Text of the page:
The Wren Boys involved the sacrifice of a wren, which supposedly betrayed the Irish against the invading Norse over a millennium ago by pecking on a drum, giving away the Irish hiding place.

“It’s always fascinating to hear about the customs which we share with other cultures and of course the distinctive practices which make our celebration unique,” he says.

This family-friendly performance features Irish ballads and holiday carols, lively fiddle tunes and Irish dancing. Narration brings to life ancient customs and stories, while evocative photographic images provide a unique backdrop.

SPECIAL GUESTS

The show this year will feature Lumiere, lauded as one of Ireland’s leading vocal acts.

“I am really excited about bringing Lumiere to the U.S. This will be a first U.S. tour for this group which features singers Pauline Scanlon and Eilis Kennedy along with guitarist Donogh Hennessy,” Diarmada says.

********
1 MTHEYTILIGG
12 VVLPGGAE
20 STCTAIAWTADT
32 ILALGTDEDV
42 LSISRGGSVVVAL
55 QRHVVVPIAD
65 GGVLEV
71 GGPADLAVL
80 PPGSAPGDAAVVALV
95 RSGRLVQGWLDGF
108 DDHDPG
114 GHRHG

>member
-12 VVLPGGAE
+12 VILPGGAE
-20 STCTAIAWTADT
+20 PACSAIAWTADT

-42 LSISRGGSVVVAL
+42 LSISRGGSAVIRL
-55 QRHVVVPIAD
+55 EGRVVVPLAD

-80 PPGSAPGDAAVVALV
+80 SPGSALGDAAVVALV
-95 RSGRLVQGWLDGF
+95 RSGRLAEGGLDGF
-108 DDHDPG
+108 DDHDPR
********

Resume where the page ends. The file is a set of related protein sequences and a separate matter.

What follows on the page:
“Seamus Begley, legendary West Kerry accordionist and singer, will once again join the tour this year, as well. Seamus and myself have just finished recording a new duet album which will be released just in time for the Christmas tour.”

One of Diarmada’s favorite things about bringing “An Irish Christmas in America” to America is the fact that he gets to experience the holidays stateside.

“The atmosphere throughout the U.S. during the Christmas season is absolutely wonderful,” he enthuses. “I really enjoy the warmth of the people and the beautiful decorations in towns and cities all over the country.”

BEAVER ISLAND’S IRISH SOUL

Michigan’s Emerald Isle revels in its Irish roots.